Patrick Adams 30:31
Sure. Yeah. And I’m, I mean, I’m guessing that there’s a large number of listeners that are listening to this right now. And they probably have 10 to 20 direct reports. What would be your recommendation to somebody that? I mean, maybe they’re in a leadership position with, again, 20 direct reports. But how do you change something like that? I mean, you know, if they if they’re not the executive director, if they’re not the CEO of the company, you know, what would you suggest that would they should do in that situation? Well, and
I, someone pretty high up has to be the person to say, you know, this is crazy. We have to change this. And then the minute people start with them, we can’t we can’t we can’t, we can’t we can’t they have to be how could we? How could we? How could we? How could we? How could we mean, you know, we’re innovative beings. And there’s many ways and so it’s just really looking at the gap, you know, it’s a problem to be solved, it’s a gap to be closed, the gap is people have 20, direct reports, we need to get them down to six. Okay, what is it going to take to make that happen? And, you know, HR needs to be involved. But again, I do think it has to start at the leadership level. And, you know, remember that if you have a command and control leadership team at the top, they’re going to be very used to having an army beneath people, that people tell what to do. And so the need for six direct reports isn’t anywhere near as important in that person’s mind, because they’re not spending the time developing people and moving removing obstacles and creating the, you know, humane, wonderfully fulfilling and work environment that happens when you do it the way Toyota does it. And so, you know, that’s, you know, it’s, it’s a losing battle, if the person at the very top is like, No, I don’t want to operate that way. Yeah. And there are plenty of people at the top that don’t want to operate that way.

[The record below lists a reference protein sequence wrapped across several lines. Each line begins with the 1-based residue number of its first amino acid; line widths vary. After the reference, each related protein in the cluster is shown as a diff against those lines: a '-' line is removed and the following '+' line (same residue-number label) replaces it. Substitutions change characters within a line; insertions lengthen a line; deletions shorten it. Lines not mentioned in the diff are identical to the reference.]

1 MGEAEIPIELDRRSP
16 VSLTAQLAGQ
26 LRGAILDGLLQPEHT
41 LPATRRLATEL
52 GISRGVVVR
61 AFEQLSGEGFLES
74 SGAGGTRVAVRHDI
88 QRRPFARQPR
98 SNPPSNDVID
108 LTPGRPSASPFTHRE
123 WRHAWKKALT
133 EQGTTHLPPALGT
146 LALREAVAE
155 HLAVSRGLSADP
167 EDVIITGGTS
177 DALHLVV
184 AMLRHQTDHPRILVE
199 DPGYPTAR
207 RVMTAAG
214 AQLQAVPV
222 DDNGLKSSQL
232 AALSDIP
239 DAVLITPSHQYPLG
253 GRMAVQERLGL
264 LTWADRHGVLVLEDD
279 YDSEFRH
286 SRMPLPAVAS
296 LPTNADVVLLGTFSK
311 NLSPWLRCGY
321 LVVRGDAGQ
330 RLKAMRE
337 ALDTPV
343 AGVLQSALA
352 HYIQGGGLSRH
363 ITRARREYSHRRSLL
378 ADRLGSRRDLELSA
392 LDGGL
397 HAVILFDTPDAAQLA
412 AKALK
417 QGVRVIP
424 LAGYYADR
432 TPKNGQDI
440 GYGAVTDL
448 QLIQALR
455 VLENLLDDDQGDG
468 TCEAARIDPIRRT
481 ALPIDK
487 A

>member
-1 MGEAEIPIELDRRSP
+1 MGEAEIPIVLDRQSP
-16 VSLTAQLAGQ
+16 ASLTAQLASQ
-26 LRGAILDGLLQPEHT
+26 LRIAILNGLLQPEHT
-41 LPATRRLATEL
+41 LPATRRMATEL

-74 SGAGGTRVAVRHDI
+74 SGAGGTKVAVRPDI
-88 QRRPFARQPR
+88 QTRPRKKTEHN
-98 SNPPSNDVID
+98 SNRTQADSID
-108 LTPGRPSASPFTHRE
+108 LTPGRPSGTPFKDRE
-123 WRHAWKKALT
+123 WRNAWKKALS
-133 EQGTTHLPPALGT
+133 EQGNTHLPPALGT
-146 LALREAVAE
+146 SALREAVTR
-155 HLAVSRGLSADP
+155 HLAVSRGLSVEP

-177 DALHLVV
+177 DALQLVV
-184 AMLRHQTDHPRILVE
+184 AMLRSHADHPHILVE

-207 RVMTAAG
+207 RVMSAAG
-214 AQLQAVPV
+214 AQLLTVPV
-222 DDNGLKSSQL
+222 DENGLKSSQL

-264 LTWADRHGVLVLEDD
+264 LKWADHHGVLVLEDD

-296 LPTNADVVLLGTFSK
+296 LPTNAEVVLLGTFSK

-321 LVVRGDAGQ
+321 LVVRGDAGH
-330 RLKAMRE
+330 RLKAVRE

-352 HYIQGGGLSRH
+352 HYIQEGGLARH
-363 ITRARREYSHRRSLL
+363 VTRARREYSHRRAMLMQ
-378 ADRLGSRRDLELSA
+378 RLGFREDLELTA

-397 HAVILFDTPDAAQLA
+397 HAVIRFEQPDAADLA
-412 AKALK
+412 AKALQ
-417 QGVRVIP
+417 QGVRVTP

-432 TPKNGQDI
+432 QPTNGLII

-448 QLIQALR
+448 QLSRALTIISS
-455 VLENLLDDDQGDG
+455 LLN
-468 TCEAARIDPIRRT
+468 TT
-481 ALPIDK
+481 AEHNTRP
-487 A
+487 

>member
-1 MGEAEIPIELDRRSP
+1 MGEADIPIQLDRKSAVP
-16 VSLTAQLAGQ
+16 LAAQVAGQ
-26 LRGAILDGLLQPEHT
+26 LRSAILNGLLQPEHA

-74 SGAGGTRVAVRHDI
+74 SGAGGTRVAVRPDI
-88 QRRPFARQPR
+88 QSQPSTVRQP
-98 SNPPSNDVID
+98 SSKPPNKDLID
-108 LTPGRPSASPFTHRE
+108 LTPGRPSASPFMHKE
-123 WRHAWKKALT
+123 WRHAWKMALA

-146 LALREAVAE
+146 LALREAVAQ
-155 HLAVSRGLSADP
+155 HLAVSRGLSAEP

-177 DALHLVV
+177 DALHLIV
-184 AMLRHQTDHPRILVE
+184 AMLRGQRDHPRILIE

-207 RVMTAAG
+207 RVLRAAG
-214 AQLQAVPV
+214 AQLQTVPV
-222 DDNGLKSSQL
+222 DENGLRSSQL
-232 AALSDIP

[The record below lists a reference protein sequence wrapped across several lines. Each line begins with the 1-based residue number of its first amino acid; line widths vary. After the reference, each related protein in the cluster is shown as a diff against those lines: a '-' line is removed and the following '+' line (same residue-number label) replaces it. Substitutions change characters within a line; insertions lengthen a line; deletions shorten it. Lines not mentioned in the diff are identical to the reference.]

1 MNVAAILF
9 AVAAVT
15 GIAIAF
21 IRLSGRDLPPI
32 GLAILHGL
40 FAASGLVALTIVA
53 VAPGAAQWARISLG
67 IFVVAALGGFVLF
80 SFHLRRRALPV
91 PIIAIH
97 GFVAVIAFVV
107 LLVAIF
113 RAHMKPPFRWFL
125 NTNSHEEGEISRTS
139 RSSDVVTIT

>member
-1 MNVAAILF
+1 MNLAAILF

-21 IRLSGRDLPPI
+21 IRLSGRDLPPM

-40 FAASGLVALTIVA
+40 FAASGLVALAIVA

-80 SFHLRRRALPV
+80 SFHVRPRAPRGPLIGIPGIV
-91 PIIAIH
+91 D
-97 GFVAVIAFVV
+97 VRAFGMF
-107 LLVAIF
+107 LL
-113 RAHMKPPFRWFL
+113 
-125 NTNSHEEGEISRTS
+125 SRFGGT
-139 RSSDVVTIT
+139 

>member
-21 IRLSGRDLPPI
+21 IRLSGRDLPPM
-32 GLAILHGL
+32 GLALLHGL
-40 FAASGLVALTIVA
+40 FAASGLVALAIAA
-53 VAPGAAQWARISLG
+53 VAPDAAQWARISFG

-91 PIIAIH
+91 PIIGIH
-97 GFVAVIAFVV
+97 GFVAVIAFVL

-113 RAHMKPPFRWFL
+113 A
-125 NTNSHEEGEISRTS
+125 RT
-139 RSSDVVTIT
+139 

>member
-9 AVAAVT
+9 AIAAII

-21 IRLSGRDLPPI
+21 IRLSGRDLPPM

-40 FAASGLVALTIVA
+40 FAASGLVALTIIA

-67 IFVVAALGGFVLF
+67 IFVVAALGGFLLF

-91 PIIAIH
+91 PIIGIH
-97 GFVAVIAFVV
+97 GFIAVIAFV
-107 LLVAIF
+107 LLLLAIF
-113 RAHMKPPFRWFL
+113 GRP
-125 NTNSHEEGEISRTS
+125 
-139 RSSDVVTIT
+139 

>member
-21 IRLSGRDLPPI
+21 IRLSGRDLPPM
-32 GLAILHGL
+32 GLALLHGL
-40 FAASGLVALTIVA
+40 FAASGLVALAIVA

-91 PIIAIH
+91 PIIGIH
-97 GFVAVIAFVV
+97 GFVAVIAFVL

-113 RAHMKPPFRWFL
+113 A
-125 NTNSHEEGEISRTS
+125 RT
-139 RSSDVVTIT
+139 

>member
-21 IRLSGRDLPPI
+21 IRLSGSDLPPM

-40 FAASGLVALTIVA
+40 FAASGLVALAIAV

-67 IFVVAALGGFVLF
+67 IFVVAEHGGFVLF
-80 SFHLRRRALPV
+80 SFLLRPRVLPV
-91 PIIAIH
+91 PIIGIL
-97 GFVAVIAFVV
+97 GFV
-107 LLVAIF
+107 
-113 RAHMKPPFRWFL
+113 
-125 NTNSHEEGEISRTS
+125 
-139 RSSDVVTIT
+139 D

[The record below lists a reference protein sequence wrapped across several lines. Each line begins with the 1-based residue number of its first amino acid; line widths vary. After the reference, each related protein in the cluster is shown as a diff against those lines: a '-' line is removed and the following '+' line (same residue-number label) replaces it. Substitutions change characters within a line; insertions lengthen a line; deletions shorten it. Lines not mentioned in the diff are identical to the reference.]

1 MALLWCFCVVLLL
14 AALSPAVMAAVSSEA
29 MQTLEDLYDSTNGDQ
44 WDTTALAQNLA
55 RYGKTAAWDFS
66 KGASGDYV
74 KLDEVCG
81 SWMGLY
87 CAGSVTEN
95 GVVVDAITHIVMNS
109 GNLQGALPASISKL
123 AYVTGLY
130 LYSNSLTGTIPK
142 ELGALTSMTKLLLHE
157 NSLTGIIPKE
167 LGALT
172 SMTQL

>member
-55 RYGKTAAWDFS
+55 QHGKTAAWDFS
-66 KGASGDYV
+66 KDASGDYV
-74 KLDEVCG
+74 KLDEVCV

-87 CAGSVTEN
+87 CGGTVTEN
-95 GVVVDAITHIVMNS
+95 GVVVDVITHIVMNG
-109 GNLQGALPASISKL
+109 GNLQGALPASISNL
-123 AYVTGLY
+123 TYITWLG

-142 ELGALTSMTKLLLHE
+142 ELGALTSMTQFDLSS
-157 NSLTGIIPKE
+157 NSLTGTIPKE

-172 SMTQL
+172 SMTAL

Patrick Adams 32:28
That’s very true. And there’s been many examples, like you said, you mentioned Toyota, you know, but there’s many other examples of organizations that are doing it that can show the proof of, you know, the benefits that come with, you know, smaller group of direct reports for for a leader, I mean, I would say, probably the majority of companies that that I work with, somewhere in the company, there’s, you know, 10, to 15 to 20, direct reports to one leader, and it’s just not manageable, not sustainable.
It’s not meant for agree, it is just not. And, you know, when you talk to those people that have have that many direct reports, and start asking them questions about how well they know how that person is actually even doing, you know, if they can’t even do performance reviews, because they don’t really know how the people are performing. And so it’s just, it’s kind of, it’s just so silly, with the things that we do to make life more difficult than it needs to be and less fulfilling for sure.
Patrick Adams 33:28
Right. Yeah. And so circling back, obviously, that, you know, having six direct reports, you the culture is different, the, the understanding of how to problem solve, how to, you know, understanding as a leader, what your roadblocks are, and what resources are needed is a lot easier to, to see and understand. But circling back to Hoshidan, you know, being able to execute the plan, you know, with, with a smaller in a smaller group like that, being able to really have some open conversations and, you know, play some catch ball and really determine what are the right, what is the right plan that is in alignment with our organizational goals, and then be able to have constant conversations around getting there is easier.
Yeah, and one more thing about the catch ball is so I talked about kind of the beginning to create the plan that catch balls needed all throughout the year. And actually, I think catch ball is good for anything, problem solving, you know, meetings, you know, it’s really a respectful way to test an idea and to hear what other people’s perspectives are, and then adjust based on you know, listening carefully to those perspectives and maybe doing some, you know, some validation to make sure that their perspective is reality and those types of things, but the catch for the ocean plan is executed far more effectively, or strategy deployment plan. If there’s an ocean I mean, there’s catch ball going on during plan execution. So for example, if someone’s a middle manager, and their team’s like, ah, we’ve got this situation we’ve got to deal with, then that middle manager has to say, you know, I do think this is pretty urgent, or maybe they talk them off the ledge and say that we can we can wait on this, you know, but if it is really urgent, and that needs to go up, back up the chain, to the people that are meeting on the regular basis, about the plan to say, you know, Houston, we’ve got a problem, we really need to address this. And so the resources are already committed, what are we going to do about it? And it’s, it’s a conversation.